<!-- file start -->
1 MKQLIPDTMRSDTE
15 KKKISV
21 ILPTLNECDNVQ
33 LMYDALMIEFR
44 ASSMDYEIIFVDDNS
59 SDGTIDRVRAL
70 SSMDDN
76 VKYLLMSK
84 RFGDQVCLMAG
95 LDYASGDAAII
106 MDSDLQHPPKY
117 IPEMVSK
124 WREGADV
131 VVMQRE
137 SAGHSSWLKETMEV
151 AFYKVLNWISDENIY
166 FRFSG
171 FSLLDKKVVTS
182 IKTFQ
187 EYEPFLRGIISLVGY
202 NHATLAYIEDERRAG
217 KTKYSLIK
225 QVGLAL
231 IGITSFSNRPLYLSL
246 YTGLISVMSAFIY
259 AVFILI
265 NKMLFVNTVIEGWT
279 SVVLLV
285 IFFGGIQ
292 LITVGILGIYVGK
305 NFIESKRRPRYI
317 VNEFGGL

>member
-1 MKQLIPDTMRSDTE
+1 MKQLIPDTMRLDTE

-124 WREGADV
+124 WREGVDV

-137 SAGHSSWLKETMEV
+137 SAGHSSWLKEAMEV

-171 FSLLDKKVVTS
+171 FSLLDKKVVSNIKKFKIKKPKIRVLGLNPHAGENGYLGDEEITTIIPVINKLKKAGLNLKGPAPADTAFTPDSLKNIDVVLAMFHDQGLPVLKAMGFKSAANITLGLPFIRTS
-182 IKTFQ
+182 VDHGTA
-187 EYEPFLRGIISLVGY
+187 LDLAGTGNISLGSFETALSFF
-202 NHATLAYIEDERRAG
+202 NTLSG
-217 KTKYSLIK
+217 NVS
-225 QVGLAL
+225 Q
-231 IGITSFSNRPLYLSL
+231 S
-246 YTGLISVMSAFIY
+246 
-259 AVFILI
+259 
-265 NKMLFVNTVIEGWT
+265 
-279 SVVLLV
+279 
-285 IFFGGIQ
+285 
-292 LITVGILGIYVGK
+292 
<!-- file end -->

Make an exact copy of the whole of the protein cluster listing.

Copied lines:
1 MKQLIPDTMRSDTE
15 KKKISV
21 ILPTLNECDNVQ
33 LMYDALMIEFR
44 ASSMDYEIIFVDDNS
59 SDGTIDRVRAL
70 SSMDDN
76 VKYLLMSK
84 RFGDQVCLMAG
95 LDYASGDAAII
106 MDSDLQHPPKY
117 IPEMVSK
124 WREGADV
131 VVMQRE
137 SAGHSSWLKETMEV
151 AFYKVLNWISDENIY
166 FRFSG
171 FSLLDKKVVTS
182 IKTFQ
187 EYEPFLRGIISLVGY
202 NHATLAYIEDERRAG
217 KTKYSLIK
225 QVGLAL
231 IGITSFSNRPLYLSL
246 YTGLISVMSAFIY
259 AVFILI
265 NKMLFVNTVIEGWT
279 SVVLLV
285 IFFGGIQ
292 LITVGILGIYVGK
305 NFIESKRRPRYI
317 VNEFGGL

>member
-1 MKQLIPDTMRSDTE
+1 MKQLIPDTMRLDTE

-124 WREGADV
+124 WREGVDV

-137 SAGHSSWLKETMEV
+137 SAGHSSWLKEAMEV

-171 FSLLDKKVVTS
+171 FSLLDKKVVSNIKKFKIKKPKIRVLGLNPHAGENGYLGDEEITTIIPVINKLKKAGLNLKGPAPADTAFTPDSLKNIDVVLAMFHDQGLPVLKAMGFKSAANITLGLPFIRTS
-182 IKTFQ
+182 VDHGTA
-187 EYEPFLRGIISLVGY
+187 LDLAGTGNISLGSFETALSFF
-202 NHATLAYIEDERRAG
+202 NTLSG
-217 KTKYSLIK
+217 NVS
-225 QVGLAL
+225 Q
-231 IGITSFSNRPLYLSL
+231 S
-246 YTGLISVMSAFIY
+246 
-259 AVFILI
+259 
-265 NKMLFVNTVIEGWT
+265 
-279 SVVLLV
+279 
-285 IFFGGIQ
+285 
-292 LITVGILGIYVGK
+292 